Over two weeks have passed since my previous post. Seldom am I this slow to return. It’s not that I haven’t tried. For example, I spent a few hours working on a piece on immigration reform before I reached the conclusion: Who cares? It’s not going to happen anytime soon. In fact, nothing much is going to happen anytime soon in Congress, not until after the mid-term elections in the fall. And after that who knows?
I suffer from cognitive dissonance between what I sense as reality and what is happening politically. The reality is we have ever growing problems as a nation while the politics is mostly theatrical posturing, with both parties spinning everything to suit the narrative they want to firmly implant in us by the mid-term elections in the fall.
And, since it seems a given according to the pundits that the House will safely remain in Republican hands, it is all about which side will win the Senate this time around.
But what does this have to do with anything in the real world? If the Democrats hold the Senate, how will that change anything for the good. And if the Republicans take the Senate what can that produce beyond more gridlock and even more investigations of the White House through Senate committees with the same inquisitorial zeal of Darrell Issa, Chairman of the House Oversight and Government Reform Committee.
Issa begins his fact finding missions by declaring something to be scandalous and then tirelessly going about trying to prove his accusations, not interested in information to the contrary. I haven’t seen him “prove” much of anything, but with all his posturing, he captures a lot of theatrical time propping up the Republican narrative that the Obama administration is both incompetent and untrustworthy.
With so little real going on in national politics, pundits like to concentrate on the 2016 presidential elections, otherwise known as the coronation of Hillary. I have much respect for Ms. Clinton, but what can any president achieve in today’s deeply divided political atmosphere while facing a world made mind-boggling complex through economic globalization tied to instant connectivity to almost everywhere? It seemed so much more simple in the good old days when our foreign policy was shaped by the struggle between the evil empire and our white hat wearing selves.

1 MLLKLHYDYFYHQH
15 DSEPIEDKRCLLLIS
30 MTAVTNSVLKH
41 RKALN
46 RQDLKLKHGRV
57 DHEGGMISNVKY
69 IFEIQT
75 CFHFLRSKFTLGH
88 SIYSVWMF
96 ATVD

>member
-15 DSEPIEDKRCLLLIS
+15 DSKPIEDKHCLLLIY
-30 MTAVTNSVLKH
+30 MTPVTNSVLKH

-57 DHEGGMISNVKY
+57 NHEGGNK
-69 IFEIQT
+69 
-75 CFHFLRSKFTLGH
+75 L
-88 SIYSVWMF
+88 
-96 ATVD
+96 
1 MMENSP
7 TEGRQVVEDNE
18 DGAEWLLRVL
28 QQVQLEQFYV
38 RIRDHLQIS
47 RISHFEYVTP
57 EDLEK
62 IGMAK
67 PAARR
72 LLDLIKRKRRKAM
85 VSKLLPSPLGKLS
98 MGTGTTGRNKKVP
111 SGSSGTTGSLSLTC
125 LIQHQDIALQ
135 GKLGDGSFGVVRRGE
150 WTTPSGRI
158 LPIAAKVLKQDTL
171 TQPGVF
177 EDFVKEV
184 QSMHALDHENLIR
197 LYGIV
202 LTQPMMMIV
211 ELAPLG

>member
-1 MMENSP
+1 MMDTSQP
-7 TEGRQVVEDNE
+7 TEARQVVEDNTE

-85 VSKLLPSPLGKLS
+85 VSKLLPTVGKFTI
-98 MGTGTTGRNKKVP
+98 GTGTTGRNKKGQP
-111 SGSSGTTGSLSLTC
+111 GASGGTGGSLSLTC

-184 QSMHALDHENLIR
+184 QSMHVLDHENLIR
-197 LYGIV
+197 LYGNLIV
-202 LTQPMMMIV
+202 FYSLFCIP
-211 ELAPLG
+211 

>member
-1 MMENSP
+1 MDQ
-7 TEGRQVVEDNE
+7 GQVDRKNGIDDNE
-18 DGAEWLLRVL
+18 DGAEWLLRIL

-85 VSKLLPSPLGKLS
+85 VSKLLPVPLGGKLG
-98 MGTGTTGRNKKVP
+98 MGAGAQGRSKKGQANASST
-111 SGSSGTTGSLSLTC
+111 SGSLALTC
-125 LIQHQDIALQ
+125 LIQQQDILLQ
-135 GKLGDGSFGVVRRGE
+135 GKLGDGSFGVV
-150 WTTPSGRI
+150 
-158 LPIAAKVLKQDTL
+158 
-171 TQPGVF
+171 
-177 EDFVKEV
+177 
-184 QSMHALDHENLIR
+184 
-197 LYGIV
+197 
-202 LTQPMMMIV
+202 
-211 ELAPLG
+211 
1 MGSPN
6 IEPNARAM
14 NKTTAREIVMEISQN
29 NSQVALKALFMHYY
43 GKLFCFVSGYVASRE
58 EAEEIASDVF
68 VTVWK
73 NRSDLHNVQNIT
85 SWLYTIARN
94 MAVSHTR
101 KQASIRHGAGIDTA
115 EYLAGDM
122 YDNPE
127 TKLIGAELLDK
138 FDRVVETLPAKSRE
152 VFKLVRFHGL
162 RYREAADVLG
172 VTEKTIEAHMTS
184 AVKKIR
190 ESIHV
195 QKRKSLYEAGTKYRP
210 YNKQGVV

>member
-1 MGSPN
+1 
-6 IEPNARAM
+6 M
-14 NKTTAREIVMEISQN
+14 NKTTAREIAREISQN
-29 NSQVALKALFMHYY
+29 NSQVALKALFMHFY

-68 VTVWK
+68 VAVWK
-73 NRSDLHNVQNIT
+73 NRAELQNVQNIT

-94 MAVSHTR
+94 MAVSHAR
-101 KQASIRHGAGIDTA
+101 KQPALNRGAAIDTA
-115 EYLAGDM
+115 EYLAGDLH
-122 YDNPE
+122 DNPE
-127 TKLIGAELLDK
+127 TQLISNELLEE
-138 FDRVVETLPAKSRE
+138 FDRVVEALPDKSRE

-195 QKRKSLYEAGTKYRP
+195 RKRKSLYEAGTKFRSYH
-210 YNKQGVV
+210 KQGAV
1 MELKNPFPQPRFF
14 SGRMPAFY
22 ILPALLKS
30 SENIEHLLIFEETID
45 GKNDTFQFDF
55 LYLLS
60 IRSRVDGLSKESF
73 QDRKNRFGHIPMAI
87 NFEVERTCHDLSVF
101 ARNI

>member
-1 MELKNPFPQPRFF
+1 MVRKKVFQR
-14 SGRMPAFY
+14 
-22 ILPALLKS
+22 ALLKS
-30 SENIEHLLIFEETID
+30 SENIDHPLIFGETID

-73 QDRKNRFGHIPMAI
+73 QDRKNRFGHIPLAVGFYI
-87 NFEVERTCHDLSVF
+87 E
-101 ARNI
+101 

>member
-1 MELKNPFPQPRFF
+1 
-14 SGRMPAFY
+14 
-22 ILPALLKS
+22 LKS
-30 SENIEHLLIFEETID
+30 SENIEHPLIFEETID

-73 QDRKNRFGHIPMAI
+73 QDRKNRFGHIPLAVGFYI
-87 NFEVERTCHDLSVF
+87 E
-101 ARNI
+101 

Given a burgeoning chaos in the Greater Middle East and tensions between China and other nations in the Far East who can say what this world will look like in 2016? International crises seem to be simmering to a boil all over the place. The Ukraine, Syria, Iran, North Korea come first to mind, and those threats should prompt us to come together, but instead act as more grist for political theater. In terms of unity, the best our government can do is keep the doors open for business by passing a budget for a change and not precipitate untold economic harm by a refusal to raise the debt ceiling, which would have left the world’s “full faith” in our stability further diminished.
You might be asking at this point: Where does the Dalai Lama fit into this? Well, given what I have written, you can see why I would love to get a fresh perspective on the world’s problems. To my surprise, the American Enterprise Institute (AEI), a generally respected conservative think tank (in contrast to Heritage Foundation) apparently has felt a need to get a fresh approach, too, as they recently “hosted His Holiness the Dalai Lama for two remarkable conversations about human happiness, economics, and the moral core of free enterprise.”
I could use a boost from a remarkable conversation. Care to join me at this link?